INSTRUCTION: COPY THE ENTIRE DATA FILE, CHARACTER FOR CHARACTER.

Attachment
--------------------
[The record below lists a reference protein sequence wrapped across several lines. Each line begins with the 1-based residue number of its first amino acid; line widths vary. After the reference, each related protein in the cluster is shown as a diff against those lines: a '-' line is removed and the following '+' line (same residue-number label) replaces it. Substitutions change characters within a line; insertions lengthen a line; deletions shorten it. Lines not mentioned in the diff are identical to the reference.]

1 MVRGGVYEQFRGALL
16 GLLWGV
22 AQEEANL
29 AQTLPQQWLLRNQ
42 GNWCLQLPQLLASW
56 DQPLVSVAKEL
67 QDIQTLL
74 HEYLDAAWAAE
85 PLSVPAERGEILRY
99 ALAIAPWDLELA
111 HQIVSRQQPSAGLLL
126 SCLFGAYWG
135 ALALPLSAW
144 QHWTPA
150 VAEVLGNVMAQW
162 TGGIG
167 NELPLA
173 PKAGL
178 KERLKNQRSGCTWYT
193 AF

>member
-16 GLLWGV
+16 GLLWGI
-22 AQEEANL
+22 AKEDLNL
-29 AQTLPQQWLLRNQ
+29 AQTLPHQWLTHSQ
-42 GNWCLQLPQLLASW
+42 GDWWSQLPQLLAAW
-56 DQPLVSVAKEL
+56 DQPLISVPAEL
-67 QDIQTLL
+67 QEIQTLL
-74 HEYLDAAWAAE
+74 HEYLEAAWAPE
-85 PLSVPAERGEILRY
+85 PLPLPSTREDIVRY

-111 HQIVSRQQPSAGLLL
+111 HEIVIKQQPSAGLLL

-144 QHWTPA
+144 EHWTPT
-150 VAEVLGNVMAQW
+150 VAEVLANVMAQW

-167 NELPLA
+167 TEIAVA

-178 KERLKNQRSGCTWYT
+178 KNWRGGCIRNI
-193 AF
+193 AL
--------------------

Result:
[The record below lists a reference protein sequence wrapped across several lines. Each line begins with the 1-based residue number of its first amino acid; line widths vary. After the reference, each related protein in the cluster is shown as a diff against those lines: a '-' line is removed and the following '+' line (same residue-number label) replaces it. Substitutions change characters within a line; insertions lengthen a line; deletions shorten it. Lines not mentioned in the diff are identical to the reference.]

1 MVRGGVYEQFRGALL
16 GLLWGV
22 AQEEANL
29 AQTLPQQWLLRNQ
42 GNWCLQLPQLLASW
56 DQPLVSVAKEL
67 QDIQTLL
74 HEYLDAAWAAE
85 PLSVPAERGEILRY
99 ALAIAPWDLELA
111 HQIVSRQQPSAGLLL
126 SCLFGAYWG
135 ALALPLSAW
144 QHWTPA
150 VAEVLGNVMAQW
162 TGGIG
167 NELPLA
173 PKAGL
178 KERLKNQRSGCTWYT
193 AF

>member
-16 GLLWGV
+16 GLLWGI
-22 AQEEANL
+22 AKEDLNL
-29 AQTLPQQWLLRNQ
+29 AQTLPHQWLTHSQ
-42 GNWCLQLPQLLASW
+42 GDWWSQLPQLLAAW
-56 DQPLVSVAKEL
+56 DQPLISVPAEL
-67 QDIQTLL
+67 QEIQTLL
-74 HEYLDAAWAAE
+74 HEYLEAAWAPE
-85 PLSVPAERGEILRY
+85 PLPLPSTREDIVRY

-111 HQIVSRQQPSAGLLL
+111 HEIVIKQQPSAGLLL

-144 QHWTPA
+144 EHWTPT
-150 VAEVLGNVMAQW
+150 VAEVLANVMAQW

-167 NELPLA
+167 TEIAVA

-178 KERLKNQRSGCTWYT
+178 KNWRGGCIRNI
-193 AF
+193 AL